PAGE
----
Humanity is the culmination of God’s work. Everything else up to this point has been “good” because it has prepared the way for human beings. We see the importance of this right from the start. With everything else, from the creation of the day to the creation of the animals, the text introduces each creative act with the words, “And God said” followed by his creative command. But here there’s deliberation: “And God said, ‘Let us make man.’” That points out that humanity is different from everything else so far. God also addresses his heavenly court before he creates this time. In each of the other instances God worked alone, but now he gathers an audience. He says “Let us”. It’s tempting to think of “let us” as a reference to the Trinity, but the other four times in the Old Testament that this same grammatical construction is used are almost certainly not references to the Trinity, but to the heavenly court. This isn’t denying the Trinity, it’s just that the Trinity isn’t the focus of this particular text. God’s preparing to play his finale here and so he gathers an audience. And note too that before he creates human beings God describes what he’s going to do. Humanity is to be created in his image. The animals were created “according to their kinds” but humanity is created in God’s image—in a sense, according to his divine kind.
Why are we created in God’s image? Remember the temple-building theme. The heavens and the sea and land are the building, the heavenly lights, the birds and fish, and the animals are like the furnishing or the implements used in worship, but human beings are the priests. God creates us to know him, to be in fellowship with him, to worship him, and to give him glory. And that’s why God sees the creation of human beings and doesn’t just call it good; this time he calls it “very good.”
In pagan cultures idols of wood or stone bore the image of the gods and represented the gods to the people. And in the pagan creation myths human beings were created as an afterthought. The cosmos was created for the benefit of the gods and it was only after they were finished that they created humans, usually to be their slaves and to do the work that the gods were too lazy to do. Genesis paints a very different picture. God created the earth specifically for us. He separated the waters and called forth the dry land for us. He put the heavenly lights in the sky and created bird and fish and animals for us—for our benefit, for our well-being, for our life. And then he created us in his image. Again, why? That we might know him; that we might be able to identify with him. We’re not dumb brutes called to worship a god we can never understand. He gave us ears that might know that he hears our cry. He gave us eyes that we might know that he sees our pain. He gave us his image that we might worship him not as some unknowable and violent volcano god to be feared, but as a loving Creator who takes an active and caring role in the lives of his people.
God’s creation, in that sense, is human-centred. We’re the focus and the pinnacle of Creation. But God did this for a reason. He created us and makes provision for our life so that our attention can be centred on him—not as slaves, but as children to a loving Father and as creatures to a caring Creator. Other gods created human beings as slaves; our God created us as his priests. He provides for us that we might be free to give him our loving and faithful service. The first question of the Westminster Shorter Catechism asks, “What is the chief end of man?” And answer is that “[t]he chief end of man is to glorify God and to enjoy him forever.” That’s our purpose in Creation. Consider that even when we rejected God and rejected his loving gifts and his care for us, when we made him our enemy, he sent his own Son to be a sacrifice for our sins that we might be restored to his fellowship and return to his worship as his priests, his holy people. Jesus died so that we can return to God and return to the priestly role for which we were created. And consider what Scripture tells us about the end of the story—about the culmination of Creation and redemptive history. The New Testament tells us that in the New Jerusalem darkness and the abyss will be no more—there will be nothing left in Creation that is antithetical to human life—death and sin will be swallowed up in victory; all pain and suffering will be gone and every tear will be dried so that God’s people might live eternally to worship him and to give him glory—to serve as his priests—as we were created to do. Do you ever think of that? So often we take Creation for granted. God established the cosmos to meet our needs that we might be free to give him glory. How often do we take the Cross for granted? Remember, brothers and sisters, that Jesus sacrificed himself that we might once again live to give God glory. And how often do we think of the New Jerusalem solely as a place created for our enjoyment and forget that there God will perfectly meet every need so that we can live eternally before his face to give him glory? Friends, if we would be ready for heaven, let us spend our lives as God intended for us; let us be devoted to him, let us be his priests, representing him to the world as his image bearers. Let us give him glory through our own thanks and praise, through our loving obedience, and let us cause the world to give him glory as it sees his image in us.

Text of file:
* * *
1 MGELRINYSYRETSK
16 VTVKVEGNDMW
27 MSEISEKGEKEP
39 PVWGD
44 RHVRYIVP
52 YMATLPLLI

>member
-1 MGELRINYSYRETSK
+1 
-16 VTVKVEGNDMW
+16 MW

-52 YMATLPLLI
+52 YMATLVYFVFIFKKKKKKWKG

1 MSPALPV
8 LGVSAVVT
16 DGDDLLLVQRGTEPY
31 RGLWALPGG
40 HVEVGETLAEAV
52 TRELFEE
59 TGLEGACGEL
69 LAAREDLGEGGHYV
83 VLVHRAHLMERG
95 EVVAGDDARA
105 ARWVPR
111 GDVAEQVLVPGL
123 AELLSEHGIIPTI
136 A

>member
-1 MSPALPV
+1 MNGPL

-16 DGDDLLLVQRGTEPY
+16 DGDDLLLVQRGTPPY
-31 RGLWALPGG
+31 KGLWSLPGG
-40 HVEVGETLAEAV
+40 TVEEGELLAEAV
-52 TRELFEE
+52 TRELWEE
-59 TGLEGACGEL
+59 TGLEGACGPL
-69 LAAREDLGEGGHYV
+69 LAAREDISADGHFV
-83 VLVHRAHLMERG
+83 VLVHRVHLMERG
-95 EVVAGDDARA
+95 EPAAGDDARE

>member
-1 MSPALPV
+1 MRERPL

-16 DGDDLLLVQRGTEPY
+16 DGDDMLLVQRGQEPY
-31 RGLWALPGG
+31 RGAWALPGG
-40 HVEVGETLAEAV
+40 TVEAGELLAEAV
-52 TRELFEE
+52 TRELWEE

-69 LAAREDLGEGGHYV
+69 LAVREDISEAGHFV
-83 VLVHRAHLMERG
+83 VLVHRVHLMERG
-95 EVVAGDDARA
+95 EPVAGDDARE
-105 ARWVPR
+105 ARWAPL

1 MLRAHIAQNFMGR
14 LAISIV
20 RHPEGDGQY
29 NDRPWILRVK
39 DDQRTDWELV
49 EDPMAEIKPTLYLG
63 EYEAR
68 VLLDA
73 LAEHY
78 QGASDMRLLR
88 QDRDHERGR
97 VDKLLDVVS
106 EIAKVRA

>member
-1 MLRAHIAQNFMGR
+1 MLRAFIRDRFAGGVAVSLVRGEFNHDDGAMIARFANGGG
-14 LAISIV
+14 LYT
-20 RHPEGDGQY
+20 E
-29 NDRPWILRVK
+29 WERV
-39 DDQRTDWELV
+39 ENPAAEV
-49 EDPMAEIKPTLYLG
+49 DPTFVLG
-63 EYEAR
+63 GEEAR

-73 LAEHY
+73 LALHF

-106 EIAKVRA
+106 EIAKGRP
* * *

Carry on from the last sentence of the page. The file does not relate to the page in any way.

Let us pray. Almighty God, our loving Father and our caring Creator, thank you for the life you have given us. We thank you for the gift of your Creation. We thank you for providing for our needs that we might be free to glorify you with our lives. We give you even greater thanks for offering your only Son as a sacrifice for our sins that we might be forgiven and return to lives of worship. Forgive us, Father, for the times when we take your provision for granted. Give us grace to remember that you have created us to give you glory through our worship and by faithfully bearing your image to the world. We ask this through Jesus Christ our Lord. Amen.